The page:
If cerebral symptoms are present, a lumbar puncture should be performed. Analysis may reveal increased leukocyte and lymphocyte counts, elevated protein and low glucose levels.

The tuberculin skin prick test is often negative in disseminated tuberculosis but does not exclude the diagnosis.

Thoracic radiography may show miliary shadowing in some patients, but sensibility and specificity of this finding are considered low [12] [13]. Pleural effusion may also be noticed, while pericardial effusion is better observed with echocardiography and electrocardiography.

Abdominal ultrasound detects hepatomegaly, splenomegaly, abscesses and enlarged lymph nodes, if present. Computer tomography evaluation is even more reliable in this case. The cranium can also be scanned or head magnetic resonance imaging may be performed in cases of suspected lesions and in order to exclude hydrocephalus and tuberculoma. Retinal tubercles may be observed if fundoscopy is performed.

More invasive procedures include fiberoptic bronchoscopy, liver and bone marrow biopsy. They are only recommended in selected cases, as they induce significant discomfort [14]. Liver bleeding after biopsy is potentially life-threatening.

Mediastinal Mass
  • We describe a case of a patient with end-stage renal failure, who presented with disseminated tuberculosis over the course of five months, manifesting with a self-resolving mediastinal mass, progressive lymphadenopathy, genitourinary, and musculoskeletal[ncbi.nlm.nih.gov]
  • The authors emphasise that an active search for tuberculosis should be made routinely in patients with IJV thrombosis with an underlying mediastinal mass and/or generalised lymphadenopathy.[ncbi.nlm.nih.gov]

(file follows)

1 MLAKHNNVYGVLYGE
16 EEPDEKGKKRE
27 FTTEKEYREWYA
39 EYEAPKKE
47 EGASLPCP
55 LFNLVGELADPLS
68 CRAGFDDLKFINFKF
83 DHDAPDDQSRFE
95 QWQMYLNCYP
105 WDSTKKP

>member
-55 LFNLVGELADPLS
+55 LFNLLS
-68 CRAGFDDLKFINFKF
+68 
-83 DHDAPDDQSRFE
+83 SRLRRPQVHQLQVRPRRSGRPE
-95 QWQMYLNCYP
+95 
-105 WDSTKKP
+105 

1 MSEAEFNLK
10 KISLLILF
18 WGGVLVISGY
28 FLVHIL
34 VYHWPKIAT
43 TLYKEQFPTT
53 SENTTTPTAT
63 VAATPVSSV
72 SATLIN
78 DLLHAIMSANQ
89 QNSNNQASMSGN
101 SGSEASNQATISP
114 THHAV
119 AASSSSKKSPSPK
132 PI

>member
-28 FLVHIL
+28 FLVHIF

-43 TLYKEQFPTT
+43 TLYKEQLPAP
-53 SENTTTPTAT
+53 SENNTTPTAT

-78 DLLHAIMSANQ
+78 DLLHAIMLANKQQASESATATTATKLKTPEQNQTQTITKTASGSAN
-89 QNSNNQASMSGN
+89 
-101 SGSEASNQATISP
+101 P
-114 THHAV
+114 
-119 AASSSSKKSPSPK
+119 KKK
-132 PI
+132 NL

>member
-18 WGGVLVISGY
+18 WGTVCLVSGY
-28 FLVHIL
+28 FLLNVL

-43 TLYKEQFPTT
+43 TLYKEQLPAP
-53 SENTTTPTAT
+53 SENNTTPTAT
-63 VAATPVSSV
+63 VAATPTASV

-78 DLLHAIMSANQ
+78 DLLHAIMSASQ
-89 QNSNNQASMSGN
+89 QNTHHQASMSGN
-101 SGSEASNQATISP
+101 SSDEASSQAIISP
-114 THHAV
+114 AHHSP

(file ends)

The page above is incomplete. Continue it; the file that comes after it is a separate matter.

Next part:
Anergy
  • Tuberculin anergy is more common in miliary tuberculosis than in other forms of tuberculosis. The characteristic finding in chest X-ray is bilateral nodular opacities 1-3 mm in diameter (seen in 90% of patients).[jacpjournal.org]
  • These false negatives may occur because of higher rates of tuberculin anergy compared to other forms of tuberculosis.A case of miliary tuberculosis in an 82-year-old woman: The standard treatment recommended by the WHO is with isoniazid and rifampicin[en.wikipedia.org]
  • Pesanti EP: The negative tuberculin test: Tuberculin, HIV, and anergy panels. Am J Respir Crit Care Med 1994;149:1699–1709.[doi.org]
  • Anergy, or absence of PPD reactivity in persons infected with TB, can occur in immunocompromised persons, or it may even occur in persons newly infected with TB, or in persons with miliary TB. Injecting PPD intracutaneously, gross.[library.med.utah.edu]
Hyponatremia
  • Laboratory results showed metabolic acidemia, severe hyperkalemia and hyponatremia, acute renal dysfunction and sterile pyuria.[ncbi.nlm.nih.gov]
  • Miliary tuberculosis presenting with hyponatremia and thrombocytopenia. Can Med Assoc J 1976;115:871-3. [ PUBMED ] [ FULLTEXT ] 14. Akyildiz B, Uzel N, Yanni D, Citak A, Karaböcüoðlu M, Uçsel R.[lungindia.com]